0719 PV Headshot Jean Shriver.JPG

If you’re of an age when you can clearly remember World War II, you will have noticed the world is changing very fast these days. 

As soon as you learn how to do something on your computer, lo and behold, they change it. 

I had some nifty little games I played that now need a kind of flash player my computer doesn’t support. So goodbye to that form of time wasting.

I loved my first cell phone, a dear little pink one that flipped open and did nothing but send and receive calls.

But I must admit I like my new one better.

It tells me the weather, shows me my latest emails and even has a few games I can play while waiting in my doctor’s office.

I hope some genius is not brewing up a lot of improvements for a phone that already suits me just fine.

And unlike my children, I am keeping my landline. There’s something reassuringly substantial about that black box that takes messages in an efficient way and beeps to alert me.

I am willing to go along with many changes in dress compared to twenty years ago—such as men rarely wearing ties. Or how about people attending church in outfits that would once have been considered suitable for a country picnic?

My own wardrobe is much less formal than it used to be, and that suits me just fine.

But every now and then, along comes an unexpected change that sets you back on your heels. 

In this case, I started noticing my bathmats were getting deplorably shabby and needed replacement. No problem, I thought.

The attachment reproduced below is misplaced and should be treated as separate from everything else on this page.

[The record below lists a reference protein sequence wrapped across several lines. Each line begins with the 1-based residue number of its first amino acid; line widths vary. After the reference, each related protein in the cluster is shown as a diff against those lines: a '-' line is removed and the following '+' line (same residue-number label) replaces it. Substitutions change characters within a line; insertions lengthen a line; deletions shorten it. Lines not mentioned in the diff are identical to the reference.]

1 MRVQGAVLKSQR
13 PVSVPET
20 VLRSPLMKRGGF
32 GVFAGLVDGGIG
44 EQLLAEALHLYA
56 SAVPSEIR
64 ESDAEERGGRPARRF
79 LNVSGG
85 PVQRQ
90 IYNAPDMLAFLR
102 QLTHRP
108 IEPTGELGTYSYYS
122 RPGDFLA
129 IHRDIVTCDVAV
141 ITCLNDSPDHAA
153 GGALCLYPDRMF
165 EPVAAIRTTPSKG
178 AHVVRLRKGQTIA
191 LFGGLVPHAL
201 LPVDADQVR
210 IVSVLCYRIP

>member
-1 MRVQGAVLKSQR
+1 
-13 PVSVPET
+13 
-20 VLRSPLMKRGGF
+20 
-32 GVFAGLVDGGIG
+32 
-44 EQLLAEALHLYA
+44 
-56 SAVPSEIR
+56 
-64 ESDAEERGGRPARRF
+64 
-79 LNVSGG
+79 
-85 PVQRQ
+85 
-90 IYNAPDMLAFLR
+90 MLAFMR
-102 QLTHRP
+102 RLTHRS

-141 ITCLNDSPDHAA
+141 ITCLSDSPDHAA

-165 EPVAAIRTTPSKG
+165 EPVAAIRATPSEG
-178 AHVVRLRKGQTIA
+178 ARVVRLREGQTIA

All my linens are white, so I just had to go to the store and pick up some new mats. That was my plan.

But my usual source of bathroom items had not one example of what I’d call a bathmat. You know what I mean, don’t you? A rectangle of white cotton, smaller and thicker than a towel that you hang over the edge of your bathtub. Nope. They didn’t have a single one of that description.

They had piles of bath rugs with rubber backing, all different colors and sizes. Some of them were really handsome. But could you put them in your washing machine every week along with your towels? They didn’t look as if they could handle that.

I repaired to the catalog where I got my last set of monogrammed towels. What did they offer?  Bath rugs, plenty of them, all sizes shapes and colors, all with rubber backing.  I began to feel like Alice when she went down the rabbit hole.

Where was I when someone waved a wand that whisked away all those good old bathmats?

I am aware that this is hardly a domestic crisis.

In a pinch, I can fold up one of my towels to do double duty as a mat. It’s just a symptom of changing times, like stores closing and forcing you to order stuff online that you have to mail back if it isn’t right.

So take a deep breath, seniors and face forward. 

We’ve gotten through many difficult times. We’ll weather this bump in the road as well.

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